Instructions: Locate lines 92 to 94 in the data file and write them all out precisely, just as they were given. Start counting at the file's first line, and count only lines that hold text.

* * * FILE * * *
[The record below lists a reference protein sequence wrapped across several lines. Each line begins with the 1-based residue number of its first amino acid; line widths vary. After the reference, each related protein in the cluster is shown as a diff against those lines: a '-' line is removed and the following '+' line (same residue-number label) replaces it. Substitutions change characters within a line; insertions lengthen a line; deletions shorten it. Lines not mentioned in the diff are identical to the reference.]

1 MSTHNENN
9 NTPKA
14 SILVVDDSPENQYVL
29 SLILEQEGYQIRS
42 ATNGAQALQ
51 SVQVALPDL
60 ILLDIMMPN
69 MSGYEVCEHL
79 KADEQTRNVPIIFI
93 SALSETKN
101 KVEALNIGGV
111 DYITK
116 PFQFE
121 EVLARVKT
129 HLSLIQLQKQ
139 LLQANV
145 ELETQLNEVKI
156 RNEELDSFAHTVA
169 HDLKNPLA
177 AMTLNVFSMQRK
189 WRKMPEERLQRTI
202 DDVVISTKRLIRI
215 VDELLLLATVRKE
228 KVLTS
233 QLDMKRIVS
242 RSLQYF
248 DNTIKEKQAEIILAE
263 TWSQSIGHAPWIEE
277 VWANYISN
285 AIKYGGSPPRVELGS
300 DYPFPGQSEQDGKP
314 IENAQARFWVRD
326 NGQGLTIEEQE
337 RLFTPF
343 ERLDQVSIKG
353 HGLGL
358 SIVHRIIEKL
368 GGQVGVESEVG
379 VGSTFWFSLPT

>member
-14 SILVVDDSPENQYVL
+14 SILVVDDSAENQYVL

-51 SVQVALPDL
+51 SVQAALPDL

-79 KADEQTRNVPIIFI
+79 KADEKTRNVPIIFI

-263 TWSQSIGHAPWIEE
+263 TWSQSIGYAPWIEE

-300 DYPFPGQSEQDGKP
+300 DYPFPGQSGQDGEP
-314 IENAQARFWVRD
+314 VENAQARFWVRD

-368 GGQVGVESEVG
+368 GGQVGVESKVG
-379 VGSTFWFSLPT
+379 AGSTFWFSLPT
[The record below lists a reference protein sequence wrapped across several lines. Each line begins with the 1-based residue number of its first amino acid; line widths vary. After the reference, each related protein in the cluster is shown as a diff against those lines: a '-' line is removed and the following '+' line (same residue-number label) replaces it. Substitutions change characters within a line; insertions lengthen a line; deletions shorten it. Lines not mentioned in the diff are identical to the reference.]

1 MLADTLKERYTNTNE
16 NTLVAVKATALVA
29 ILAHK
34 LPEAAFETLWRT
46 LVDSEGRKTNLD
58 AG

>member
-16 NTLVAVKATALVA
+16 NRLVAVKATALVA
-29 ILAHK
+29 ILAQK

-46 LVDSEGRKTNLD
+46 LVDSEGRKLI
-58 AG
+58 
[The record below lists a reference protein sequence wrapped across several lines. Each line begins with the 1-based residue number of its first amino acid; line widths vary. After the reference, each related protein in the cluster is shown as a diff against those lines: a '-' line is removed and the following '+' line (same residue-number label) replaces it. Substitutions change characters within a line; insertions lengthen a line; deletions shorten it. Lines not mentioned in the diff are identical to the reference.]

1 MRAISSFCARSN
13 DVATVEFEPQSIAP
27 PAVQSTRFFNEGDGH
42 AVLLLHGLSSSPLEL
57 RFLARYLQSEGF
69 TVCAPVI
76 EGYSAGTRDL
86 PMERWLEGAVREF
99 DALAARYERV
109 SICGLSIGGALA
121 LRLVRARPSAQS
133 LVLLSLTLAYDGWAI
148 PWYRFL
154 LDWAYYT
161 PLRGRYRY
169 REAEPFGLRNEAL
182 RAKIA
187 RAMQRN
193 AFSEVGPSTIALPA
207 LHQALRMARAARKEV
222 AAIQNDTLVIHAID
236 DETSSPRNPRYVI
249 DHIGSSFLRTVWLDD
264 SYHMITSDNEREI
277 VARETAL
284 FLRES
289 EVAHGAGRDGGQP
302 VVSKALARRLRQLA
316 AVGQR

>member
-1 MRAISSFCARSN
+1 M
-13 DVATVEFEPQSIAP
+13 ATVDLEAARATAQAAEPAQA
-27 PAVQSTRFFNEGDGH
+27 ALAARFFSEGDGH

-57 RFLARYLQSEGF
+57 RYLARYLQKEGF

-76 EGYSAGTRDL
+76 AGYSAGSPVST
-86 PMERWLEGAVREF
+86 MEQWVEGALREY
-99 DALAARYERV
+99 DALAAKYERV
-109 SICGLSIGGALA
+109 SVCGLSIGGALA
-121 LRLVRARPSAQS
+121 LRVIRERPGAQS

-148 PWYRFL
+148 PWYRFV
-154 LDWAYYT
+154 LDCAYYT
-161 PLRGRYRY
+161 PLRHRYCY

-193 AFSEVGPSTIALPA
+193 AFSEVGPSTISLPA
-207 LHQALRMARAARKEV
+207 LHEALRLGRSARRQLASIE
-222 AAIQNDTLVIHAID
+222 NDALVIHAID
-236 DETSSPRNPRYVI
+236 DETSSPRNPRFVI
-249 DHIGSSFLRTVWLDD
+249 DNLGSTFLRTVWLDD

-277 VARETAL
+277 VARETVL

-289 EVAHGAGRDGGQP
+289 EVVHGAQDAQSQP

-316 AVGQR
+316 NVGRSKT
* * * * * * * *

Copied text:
187 RAMQRN
193 AFSEVGPSTIALPA
207 LHQALRMARAARKEV